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CAF‰ LUMIˆRE

AKA KOHI JIKOU

Director : HOU HSIAO-HSIEN

Status: Completed

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Synopsis
Short synopsis

Tokyo, 2003. Yoko befriends Hajime. With him, she experiences an unusual and profound peace of mind. For his part, Hajime is in love with Yoko, but remains silent. When Yoko tells her father and step-mother she is pregnant, and has no intention of marrying, they are deeply concerned for her future. Hajime too is shocked, but cannot articulate his feelings. Gradually, Yoko comes to re-evaluate everything: her life, her family, the child growing inside her¦ Hou Hsiao-hsien (City Of Sadness, Flowers of Shanghai, Millennium Mambo) commemorates the centenary of Yasujiro Ozu’sbirth with Café Lumiere, and succeeds remarkably in echoing Ozu’sbeautiful, rigorous, deeply affecting spirituality. A Tokyo Story for the 21st century.

Long synopsis

A residential neighbourhood in Tokyo, 2003. Yoko, a freelance writer researching musical legend Jiang Ewn-Ye, befriends Hajime, the owner of a secondhand bookstore. They spend many hours together in the district’scoffee shops and train stations. Yoko feels she can tell the quiet, calm Hajime anything. When she is with him, she experiences an unusual peace of mind, a calmness of spirit. For his part, Hajime loves Yoko profoundly, but remains silent.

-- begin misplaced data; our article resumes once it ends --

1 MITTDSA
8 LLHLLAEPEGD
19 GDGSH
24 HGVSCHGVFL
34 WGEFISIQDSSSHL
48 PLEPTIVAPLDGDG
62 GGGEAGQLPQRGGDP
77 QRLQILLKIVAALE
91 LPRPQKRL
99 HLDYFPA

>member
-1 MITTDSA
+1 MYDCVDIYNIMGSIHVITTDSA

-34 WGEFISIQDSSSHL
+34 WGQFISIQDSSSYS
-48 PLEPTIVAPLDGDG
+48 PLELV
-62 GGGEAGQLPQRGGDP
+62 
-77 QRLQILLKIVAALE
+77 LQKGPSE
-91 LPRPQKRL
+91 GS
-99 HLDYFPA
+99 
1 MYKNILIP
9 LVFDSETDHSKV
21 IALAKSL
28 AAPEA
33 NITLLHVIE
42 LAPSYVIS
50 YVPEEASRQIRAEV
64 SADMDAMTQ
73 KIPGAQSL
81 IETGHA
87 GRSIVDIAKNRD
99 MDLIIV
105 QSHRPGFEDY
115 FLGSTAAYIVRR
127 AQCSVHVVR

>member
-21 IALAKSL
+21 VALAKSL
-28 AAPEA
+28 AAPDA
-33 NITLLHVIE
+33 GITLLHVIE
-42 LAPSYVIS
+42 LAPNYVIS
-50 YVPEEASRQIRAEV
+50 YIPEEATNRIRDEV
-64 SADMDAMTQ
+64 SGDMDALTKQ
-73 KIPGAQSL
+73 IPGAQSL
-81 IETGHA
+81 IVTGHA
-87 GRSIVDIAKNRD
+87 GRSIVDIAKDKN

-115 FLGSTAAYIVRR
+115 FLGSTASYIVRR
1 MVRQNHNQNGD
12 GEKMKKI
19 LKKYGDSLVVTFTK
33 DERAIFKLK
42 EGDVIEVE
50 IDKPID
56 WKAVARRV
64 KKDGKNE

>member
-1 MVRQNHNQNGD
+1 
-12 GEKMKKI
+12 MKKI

Raised in rural Hokkaido by her near-blind uncle, Yoko now enjoys a good relationship with her father and step-mother. But when she returns to her father’shouse and tells them she is pregnant, and that she has no intention of marrying the Taiwanese father, they worry deeply for Yoko’sfuture.

Hajime too is shocked by her revelation but, as ever, cannot articulate his feelings. In the midst of this situation, Yoko receives word that her uncle in Hokkaido will soon undergo eye surgery.

Gradually, Yoko begins to re-evaluate everything: her life, her family, the child growing inside her¦

Internationally acclaimed director Hou Hsiao-hsien (City Of Sadness, Flowers of Shanghai, Millennium Mambo) pays homage to Yasujiro Ozu, commemorating the centenary of Ozu’sbirth. In his own words, Hou “tried to think how Ozu himself would have shot a film in today’sJapan“and Café Lumiere succeeds remarkably in echoing the rigorous, beautiful and profoundly affecting spirituality of Ozu.

A Tokyo Story for the 21st century.